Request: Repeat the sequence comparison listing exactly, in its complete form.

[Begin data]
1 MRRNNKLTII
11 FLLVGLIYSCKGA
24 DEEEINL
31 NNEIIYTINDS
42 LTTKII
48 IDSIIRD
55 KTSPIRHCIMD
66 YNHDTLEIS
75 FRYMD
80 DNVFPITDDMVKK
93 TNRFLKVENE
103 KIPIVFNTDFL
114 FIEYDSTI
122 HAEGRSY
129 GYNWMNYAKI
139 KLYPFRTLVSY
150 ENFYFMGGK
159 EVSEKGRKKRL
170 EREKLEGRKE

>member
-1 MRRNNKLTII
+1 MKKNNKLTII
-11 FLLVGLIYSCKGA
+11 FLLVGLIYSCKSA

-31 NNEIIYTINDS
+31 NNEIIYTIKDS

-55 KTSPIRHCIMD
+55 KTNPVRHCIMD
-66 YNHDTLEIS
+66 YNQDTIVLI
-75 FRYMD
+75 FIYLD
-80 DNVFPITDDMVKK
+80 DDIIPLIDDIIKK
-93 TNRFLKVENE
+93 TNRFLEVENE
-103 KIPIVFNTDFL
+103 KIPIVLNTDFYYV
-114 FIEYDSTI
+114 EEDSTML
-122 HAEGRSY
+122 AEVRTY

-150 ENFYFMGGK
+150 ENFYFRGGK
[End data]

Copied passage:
1 MRRNNKLTII
11 FLLVGLIYSCKGA
24 DEEEINL
31 NNEIIYTINDS
42 LTTKII
48 IDSIIRD
55 KTSPIRHCIMD
66 YNHDTLEIS
75 FRYMD
80 DNVFPITDDMVKK
93 TNRFLKVENE
103 KIPIVFNTDFL
114 FIEYDSTI
122 HAEGRSY
129 GYNWMNYAKI
139 KLYPFRTLVSY
150 ENFYFMGGK
159 EVSEKGRKKRL
170 EREKLEGRKE

>member
-1 MRRNNKLTII
+1 MKKNNKLTII
-11 FLLVGLIYSCKGA
+11 FLLVGLIYSCKSA

-31 NNEIIYTINDS
+31 NNEIIYTIKDS

-55 KTSPIRHCIMD
+55 KTNPVRHCIMD
-66 YNHDTLEIS
+66 YNQDTIVLI
-75 FRYMD
+75 FIYLD
-80 DNVFPITDDMVKK
+80 DDIIPLIDDIIKK
-93 TNRFLKVENE
+93 TNRFLEVENE
-103 KIPIVFNTDFL
+103 KIPIVLNTDFYYV
-114 FIEYDSTI
+114 EEDSTML
-122 HAEGRSY
+122 AEVRTY

-150 ENFYFMGGK
+150 ENFYFRGGK